Essure, a common, nonsurgical form of birth control, carries a heightened health risk for patients, a new study finds.
The study is the first to compare the efficacy of laparoscopic sterilization, a procedure that obstructs the fallopian tubes, with a nonsurgical method that uses the implant Essure contraceptive device, a metal spring made from a nickel-titanium alloy, to block the tubes.
“We found tenfold higher risk of repeat surgery after Essure when compared to laparoscopic surgery. This means that nationally more than 10,000 women likely underwent additional surgery in the past five years,” says Art Sedrakyan, a professor of health care policy and research at Weill Cornell Medicine, who led the study published in the BMJ.
In hysteroscopic sterilization, the metal Essure device is inserted into the patient’s fallopian tubes. In time, scar tissue grows around the device, forming a barrier that prevents eggs from becoming fertilized. Essure says the procedure takes about 10 minutes, and it doesn’t require general anesthesia.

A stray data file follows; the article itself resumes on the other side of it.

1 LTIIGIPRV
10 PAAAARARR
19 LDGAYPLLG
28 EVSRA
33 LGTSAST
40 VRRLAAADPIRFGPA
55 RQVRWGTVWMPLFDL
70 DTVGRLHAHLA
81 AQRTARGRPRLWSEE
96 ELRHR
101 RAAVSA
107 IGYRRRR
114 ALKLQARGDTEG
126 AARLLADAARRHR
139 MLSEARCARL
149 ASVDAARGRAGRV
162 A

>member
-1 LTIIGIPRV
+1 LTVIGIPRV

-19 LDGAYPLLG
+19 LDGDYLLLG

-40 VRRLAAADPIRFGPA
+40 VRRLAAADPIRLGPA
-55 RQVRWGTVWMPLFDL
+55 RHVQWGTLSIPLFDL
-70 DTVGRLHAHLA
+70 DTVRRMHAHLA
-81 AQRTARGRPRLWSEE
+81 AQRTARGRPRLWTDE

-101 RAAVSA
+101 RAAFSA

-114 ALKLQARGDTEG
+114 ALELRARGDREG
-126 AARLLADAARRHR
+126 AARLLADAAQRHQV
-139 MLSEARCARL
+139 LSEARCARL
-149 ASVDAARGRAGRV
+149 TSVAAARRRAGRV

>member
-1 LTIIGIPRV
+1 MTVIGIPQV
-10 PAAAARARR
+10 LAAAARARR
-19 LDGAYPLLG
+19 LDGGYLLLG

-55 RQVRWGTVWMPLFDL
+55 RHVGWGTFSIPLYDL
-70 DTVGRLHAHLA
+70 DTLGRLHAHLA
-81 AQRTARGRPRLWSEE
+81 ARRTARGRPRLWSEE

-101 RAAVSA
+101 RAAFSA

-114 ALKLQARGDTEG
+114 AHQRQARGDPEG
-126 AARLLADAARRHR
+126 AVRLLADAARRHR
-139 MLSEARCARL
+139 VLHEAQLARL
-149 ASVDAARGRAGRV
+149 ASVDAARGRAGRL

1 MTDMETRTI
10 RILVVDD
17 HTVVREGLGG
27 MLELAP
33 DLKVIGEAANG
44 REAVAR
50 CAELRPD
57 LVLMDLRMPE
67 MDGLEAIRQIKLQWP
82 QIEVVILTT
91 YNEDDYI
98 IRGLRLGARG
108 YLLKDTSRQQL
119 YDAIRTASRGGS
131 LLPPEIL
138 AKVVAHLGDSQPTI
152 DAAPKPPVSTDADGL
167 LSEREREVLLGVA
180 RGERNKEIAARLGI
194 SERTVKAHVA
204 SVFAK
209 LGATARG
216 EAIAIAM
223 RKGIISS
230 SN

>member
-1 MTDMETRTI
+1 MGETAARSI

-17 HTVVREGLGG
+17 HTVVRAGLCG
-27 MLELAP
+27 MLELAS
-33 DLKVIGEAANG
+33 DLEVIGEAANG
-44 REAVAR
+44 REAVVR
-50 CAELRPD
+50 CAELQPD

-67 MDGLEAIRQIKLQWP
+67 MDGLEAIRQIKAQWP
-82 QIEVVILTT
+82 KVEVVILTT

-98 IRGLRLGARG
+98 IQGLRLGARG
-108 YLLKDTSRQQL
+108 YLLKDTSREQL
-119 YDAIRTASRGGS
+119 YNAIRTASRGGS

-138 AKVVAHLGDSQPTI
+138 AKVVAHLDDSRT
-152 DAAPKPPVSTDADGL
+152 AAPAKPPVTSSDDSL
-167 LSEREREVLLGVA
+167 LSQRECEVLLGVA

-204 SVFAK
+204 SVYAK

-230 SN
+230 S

But patients recently have filed lawsuits against the device’s manufacturer, Bayer, claiming the implant has led to allergic reactions to nickel, severe pelvic pain, and post-procedure operations, including attempts to stabilize the Essure device after it has inappropriately shifted, and hysterectomies.
The US Food and Drug Administration is reviewing complaints about the safety of the device, but the new study represents the first analysis of 30-day, and one-, two-, and three-year outcomes of 50,000 patients in New York undergoing permanent birth control procedures.
The researchers recommend deeper communication between physician and patient regarding the risks associated with the device, plus the creation of national and state registries to track specific safety issues related to Essure.
“Establishing registries can help us elucidate specific complications that lead to repeat surgeries and better understand if it is possible to overcome technological limitations that cause these device failures,” Sedrakyan says.
“We hope this publication and dissemination will lead to appropriate action by decision-makers,” he adds.
Source: Timothy Malcolm for Cornell University